The Cowra to Canowindra Railway Act was passed on 15 December 1908. Land acquisitions proceeded rapidly, with the first sod of the new lined turned at Cowra West on 11 January 1909. John Bradfield, who went on to design the Sydney Harbour Bridge, prepared layout plans as assistant engineer on the project. The line was built to so-called "pioneer" standards - earth ballasted with no fences.
The branch line to Canowindra was opened with great fanfare on 4 July 1910. The opening of the line proved an economic boon to the town, with Canowindra's population increasing from 400 prior to 1900, to 1500 and rising in 1911.
Freight and passenger servicesEdit
Due to the relative shortness of the branch, the main use of the line was for grain haulage rather than passengers.
In 1927 a rail-motor coach replaced steam locomotives for passenger transport. The "Tine Hare", as the coach was affectionately known, provided a daily return service on weekdays between Cowra and Eugowra. With improving road transport links, demand for passenger services on the line gradually decreased. In the years leading up to the service's cessation on 10 August 1974, the few passengers that used the service had been carried in the brake carriage of the regular grain service.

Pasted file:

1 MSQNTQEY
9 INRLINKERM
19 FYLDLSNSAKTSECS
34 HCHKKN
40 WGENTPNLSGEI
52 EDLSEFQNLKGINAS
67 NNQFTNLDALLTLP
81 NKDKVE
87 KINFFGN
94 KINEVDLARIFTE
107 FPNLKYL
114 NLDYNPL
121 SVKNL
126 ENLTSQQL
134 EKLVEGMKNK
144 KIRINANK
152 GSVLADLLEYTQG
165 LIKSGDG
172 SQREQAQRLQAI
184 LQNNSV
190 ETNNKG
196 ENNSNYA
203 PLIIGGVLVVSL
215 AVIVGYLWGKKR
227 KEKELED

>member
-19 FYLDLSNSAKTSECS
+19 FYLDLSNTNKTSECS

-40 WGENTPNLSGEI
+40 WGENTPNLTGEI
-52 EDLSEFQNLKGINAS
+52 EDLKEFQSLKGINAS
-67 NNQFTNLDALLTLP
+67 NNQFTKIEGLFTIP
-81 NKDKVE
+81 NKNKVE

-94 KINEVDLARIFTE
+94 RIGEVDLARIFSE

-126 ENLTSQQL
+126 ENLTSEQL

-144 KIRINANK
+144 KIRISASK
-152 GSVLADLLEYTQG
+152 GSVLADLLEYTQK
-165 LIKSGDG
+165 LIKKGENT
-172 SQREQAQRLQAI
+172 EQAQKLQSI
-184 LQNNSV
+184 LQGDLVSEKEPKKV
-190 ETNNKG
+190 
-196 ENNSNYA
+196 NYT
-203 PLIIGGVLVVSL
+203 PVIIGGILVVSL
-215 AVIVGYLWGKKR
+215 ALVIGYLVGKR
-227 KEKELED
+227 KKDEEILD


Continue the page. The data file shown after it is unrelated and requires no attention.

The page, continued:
Freight services continued into the 1990s. A washout near Eugowra in 1991 resulted in the line being truncated at Trajere. The entire line was closed by the end of the year. The Lachlan Valley Railway operated a tourist railway on the line from 1994. Floods in 2001 damaged a bridge at Cucumber Creek, closing the line permanently. It is unlikely that the branch will ever reopen.
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